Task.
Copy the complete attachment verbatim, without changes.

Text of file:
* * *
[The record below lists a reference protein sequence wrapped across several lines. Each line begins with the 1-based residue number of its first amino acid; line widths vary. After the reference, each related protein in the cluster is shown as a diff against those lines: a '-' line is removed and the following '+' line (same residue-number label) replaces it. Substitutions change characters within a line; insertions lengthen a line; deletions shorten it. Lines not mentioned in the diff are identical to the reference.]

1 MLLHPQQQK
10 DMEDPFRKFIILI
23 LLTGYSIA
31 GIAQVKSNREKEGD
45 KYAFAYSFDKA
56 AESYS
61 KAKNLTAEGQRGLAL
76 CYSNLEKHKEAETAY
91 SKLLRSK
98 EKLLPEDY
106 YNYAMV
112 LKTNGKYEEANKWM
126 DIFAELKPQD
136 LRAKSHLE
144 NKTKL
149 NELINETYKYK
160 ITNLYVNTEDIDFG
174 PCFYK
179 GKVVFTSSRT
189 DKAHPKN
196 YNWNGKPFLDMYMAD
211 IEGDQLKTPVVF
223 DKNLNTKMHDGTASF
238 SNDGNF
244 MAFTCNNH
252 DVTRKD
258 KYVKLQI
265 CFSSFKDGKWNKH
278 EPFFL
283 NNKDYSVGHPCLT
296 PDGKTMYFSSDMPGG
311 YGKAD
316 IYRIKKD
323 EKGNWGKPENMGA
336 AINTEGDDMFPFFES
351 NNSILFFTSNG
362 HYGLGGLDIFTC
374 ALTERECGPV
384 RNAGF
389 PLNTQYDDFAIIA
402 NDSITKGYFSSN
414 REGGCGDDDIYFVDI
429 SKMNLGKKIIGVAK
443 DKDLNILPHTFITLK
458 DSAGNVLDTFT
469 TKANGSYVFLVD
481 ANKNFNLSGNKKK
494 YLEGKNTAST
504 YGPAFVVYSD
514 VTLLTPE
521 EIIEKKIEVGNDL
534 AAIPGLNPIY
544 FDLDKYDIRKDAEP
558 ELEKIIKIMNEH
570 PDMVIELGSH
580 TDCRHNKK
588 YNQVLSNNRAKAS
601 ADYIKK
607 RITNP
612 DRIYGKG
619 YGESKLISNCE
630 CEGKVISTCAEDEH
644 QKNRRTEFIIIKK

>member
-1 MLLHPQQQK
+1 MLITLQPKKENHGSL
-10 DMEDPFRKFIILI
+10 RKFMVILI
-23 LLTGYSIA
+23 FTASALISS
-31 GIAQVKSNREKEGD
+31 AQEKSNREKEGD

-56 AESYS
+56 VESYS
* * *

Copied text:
[The record below lists a reference protein sequence wrapped across several lines. Each line begins with the 1-based residue number of its first amino acid; line widths vary. After the reference, each related protein in the cluster is shown as a diff against those lines: a '-' line is removed and the following '+' line (same residue-number label) replaces it. Substitutions change characters within a line; insertions lengthen a line; deletions shorten it. Lines not mentioned in the diff are identical to the reference.]

1 MLLHPQQQK
10 DMEDPFRKFIILI
23 LLTGYSIA
31 GIAQVKSNREKEGD
45 KYAFAYSFDKA
56 AESYS
61 KAKNLTAEGQRGLAL
76 CYSNLEKHKEAETAY
91 SKLLRSK
98 EKLLPEDY
106 YNYAMV
112 LKTNGKYEEANKWM
126 DIFAELKPQD
136 LRAKSHLE
144 NKTKL
149 NELINETYKYK
160 ITNLYVNTEDIDFG
174 PCFYK
179 GKVVFTSSRT
189 DKAHPKN
196 YNWNGKPFLDMYMAD
211 IEGDQLKTPVVF
223 DKNLNTKMHDGTASF
238 SNDGNF
244 MAFTCNNH
252 DVTRKD
258 KYVKLQI
265 CFSSFKDGKWNKH
278 EPFFL
283 NNKDYSVGHPCLT
296 PDGKTMYFSSDMPGG
311 YGKAD
316 IYRIKKD
323 EKGNWGKPENMGA
336 AINTEGDDMFPFFES
351 NNSILFFTSNG
362 HYGLGGLDIFTC
374 ALTERECGPV
384 RNAGF
389 PLNTQYDDFAIIA
402 NDSITKGYFSSN
414 REGGCGDDDIYFVDI
429 SKMNLGKKIIGVAK
443 DKDLNILPHTFITLK
458 DSAGNVLDTFT
469 TKANGSYVFLVD
481 ANKNFNLSGNKKK
494 YLEGKNTAST
504 YGPAFVVYSD
514 VTLLTPE
521 EIIEKKIEVGNDL
534 AAIPGLNPIY
544 FDLDKYDIRKDAEP
558 ELEKIIKIMNEH
570 PDMVIELGSH
580 TDCRHNKK
588 YNQVLSNNRAKAS
601 ADYIKK
607 RITNP
612 DRIYGKG
619 YGESKLISNCE
630 CEGKVISTCAEDEH
644 QKNRRTEFIIIKK

>member
-1 MLLHPQQQK
+1 MLITLQPKKENHGSL
-10 DMEDPFRKFIILI
+10 RKFMVILI
-23 LLTGYSIA
+23 FTASALISS
-31 GIAQVKSNREKEGD
+31 AQEKSNREKEGD

-56 AESYS
+56 VESYS